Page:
This week the Social Security Trustees reported that our FICA contributions plus interest, net of all benefits paid out, have increased the Social Security Trust Fund by $32 billion. The trustees also forecast that Social Security benefits are completely sustainable for the next two decades.
The media hasn’t played these reports up much, perhaps because they don’t fit into the narrative that finances for Social Security are collapsing and the only way to save Social Security is to dismantle benefits now… That’s a solution akin to amputating someone’s foot now, because he might get gangrene 20 years from now.
We shouldn’t disregard the financing of Social Security two decades from now. But the “solutions” proposed by the guardians of privilege only add to the recipe of redistributing money upwards to the already wealthy and powerful. We have had enough of that over the past 35 years.
The Social Security Trustees forecast projected revenue and costs for 10 and 75 years into the future. Obviously, this is at best a “guestimate.” The trustees can’t foresee each economic downturn. They can’t foresee immigration and the Social Security contributions of these immigrant workers. The guessing is educated, but not accurate. In 1986, the trustees predicted that the Social Security Trust Fund would run out of money in 2051. Then in 1994 they predicted that the trust fund would be drawn down to zero in 2029. Now their “prediction” is for 2033.
The funny thing is that the trust fund was purposely built up in anticipation of baby boomers retiring, and intended to be drawn down to help finance their retirement. So while the guardians of privilege see a problem with this drawdown, it is actually the model developed by one of their own, Alan Greenspan, the former chair of the Fed. And when the trust fund is drawn down, it won’t result in the demise of Social Security. Up to 1981, Social Security was pretty much a pay-as-you-go program, with current revenues from taxes paying for current benefits. That is still the way it is for the 80 percent of benefits.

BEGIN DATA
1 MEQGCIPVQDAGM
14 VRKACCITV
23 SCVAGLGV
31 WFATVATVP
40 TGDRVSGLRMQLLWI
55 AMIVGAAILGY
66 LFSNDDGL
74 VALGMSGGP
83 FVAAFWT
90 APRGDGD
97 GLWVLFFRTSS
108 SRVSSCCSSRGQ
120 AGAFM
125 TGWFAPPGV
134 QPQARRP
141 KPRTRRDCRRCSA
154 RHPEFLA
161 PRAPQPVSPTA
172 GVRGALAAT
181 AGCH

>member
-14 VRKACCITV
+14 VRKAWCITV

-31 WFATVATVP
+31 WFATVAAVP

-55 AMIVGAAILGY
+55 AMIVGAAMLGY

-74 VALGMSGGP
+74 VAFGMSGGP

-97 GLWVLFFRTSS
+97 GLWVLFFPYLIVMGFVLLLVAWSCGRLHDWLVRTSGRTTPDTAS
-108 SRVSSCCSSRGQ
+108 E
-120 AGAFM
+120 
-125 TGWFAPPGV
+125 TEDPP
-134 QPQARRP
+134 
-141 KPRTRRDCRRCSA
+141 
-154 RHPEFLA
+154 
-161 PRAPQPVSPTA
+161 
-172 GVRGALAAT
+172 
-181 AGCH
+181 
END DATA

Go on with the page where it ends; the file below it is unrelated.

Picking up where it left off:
In developing their forecasts, the trustees include a factor estimating worker productivity increases. But while productivity increases were proportionately shared between workers and corporations after World War II, in the recent decades these increases have accrued more and more solely to corporations. That detracts from Social Security contributions through FICA taxes.
There is a simple way to increase contributions to Social Security, insure sustainability of benefits, and actually increase those benefits. Increase the minimum wage, and have all wages reflect increases in productivity. For every $1 increase in wages, Social Security receives 12.4 cents. Increasing the minimum wage to $10 an hour for the 3.6 million American workers who make $7.25 or less would bring a minimum of $2.5 billion each year into the Social Security Trust Fund. If we were to increase wages by $2 for the one-fifth of all workers who make less than $10 an hour, the trust fund would gain $11 billion each year. That equals more than the combined Social Security benefits for over 750,000 recipients.
We often forget about the interconnections between different facets of our economy. If we continue to hold wages down, and not adjust them upwards for productivity, we let more and more income slide into corporate profits, and hundreds of billions of dollars is exported to other economies via the outsourcing of production. It also means that the social programs Americans hold closest to their hearts and depend on for their economic security are undermined by a diminished stream of revenue, that is, FICA taxes. We are willing to pay those taxes. But we can’t when our wages stagnate.
Here is why the effort for increasing the minimum wage is so important. We not only begin to insure that workers will get appropriate compensation (and respect), but in turn, these workers and their employers, through FICA taxes, build up Social Security funds for current and future retirees. It’s mutually beneficial, for all of us.
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The State of Working Washington 2018: Part 4